In a recent article, we covered “PROFINET Shared Device”, which gives a device the capability to share IO data with multiple controllers. This time we will discuss I-Device, which operates on the IO controller level. This optional feature allows a controller to be both a device and controller simultaneously, allowing for controller to controller (some might say peer to peer) communications with PROFINET IO. There are many benefits of the functionality. For example, it allows setup of communications between IO controllers from different manufacturers. In addition, interesting peer to peer application scenarios can be accomplished easily, since communications are configured rather than programmed.
One example where you may utilize I-Device is if you have a main IO controller/data concentrator and other “sub level” controllers which need the same information from the concentrator. Let’s imagine we are running a juice factory. In our factory, each machine needs to know the juice type for some local configuration. Like the box type on the packing machine or the label on the labeling machine. The sub level controllers act as IO device peers, the master controller sends the juice type to all of them. Then the sub level controllers tell their local IO devices the current juice recipe.
Another reason for I-Device is to communicate between different controllers without writing a lot of communications code. It gives you the capability to configure a fast (1 ms or less update time) PROFINET real-time connection (RT/IRT) between two or more controllers, even from different manufacturers. Implementation is uncomplicated, I -Devices are set up like a regular IO device on the controller. For programming, it’s only necessary to handle the IO logic. First, you will setup the I-Device by creating a configuration and max IO buffer size on the I-device controller. Then you will export a GSD file of the I-Device and import that into the controller configuration tool to set up. Then, each controller has an input and output buffer to move data to/from the partners in your application. The following diagram shows an example of an I-Device setup and the benefits:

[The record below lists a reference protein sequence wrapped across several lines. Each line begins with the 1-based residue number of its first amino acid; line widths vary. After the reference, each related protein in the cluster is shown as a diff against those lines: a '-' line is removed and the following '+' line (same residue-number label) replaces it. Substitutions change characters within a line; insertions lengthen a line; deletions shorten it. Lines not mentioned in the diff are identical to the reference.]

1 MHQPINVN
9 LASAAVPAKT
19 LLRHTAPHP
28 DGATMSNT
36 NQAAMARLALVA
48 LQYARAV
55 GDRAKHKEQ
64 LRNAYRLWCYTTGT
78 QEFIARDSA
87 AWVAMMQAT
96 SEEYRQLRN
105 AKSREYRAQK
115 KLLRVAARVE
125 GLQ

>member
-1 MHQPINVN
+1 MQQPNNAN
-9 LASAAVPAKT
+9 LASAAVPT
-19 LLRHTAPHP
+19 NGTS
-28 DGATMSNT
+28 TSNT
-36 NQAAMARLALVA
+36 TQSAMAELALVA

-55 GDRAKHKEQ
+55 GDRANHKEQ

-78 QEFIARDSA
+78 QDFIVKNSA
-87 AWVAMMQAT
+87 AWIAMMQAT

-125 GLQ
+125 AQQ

Going back to our Shared Device discussion, an I-Device can optionally in most cases also be operated also as a shared device, meaning you can have multiple controllers reading/writing to the same controller as a shared device. Perhaps we have two data concentrators or software redundancy? This can lead to some really interesting application ideas and designs with PROFINET, as you’re not really limited in scope.
To discuss the term I-Device further, the “I” stands for “intelligent” device. This basically means that each controller has its own application program (logic). For your information, some vendors may not use the term I-device, so double-check if your controller can also support device connections on the spec sheet.
In conclusion, I-Device is optional and straightforward. If your vendor supports it, there should be a way to generate and export a device GSD file and import it into other controller tools for setup. The benefits are that an I-Device can be part of a modular architecture with higher level controllers, support multi-vendor communication in real time without special communication programming, and often times even operate as a shared device too.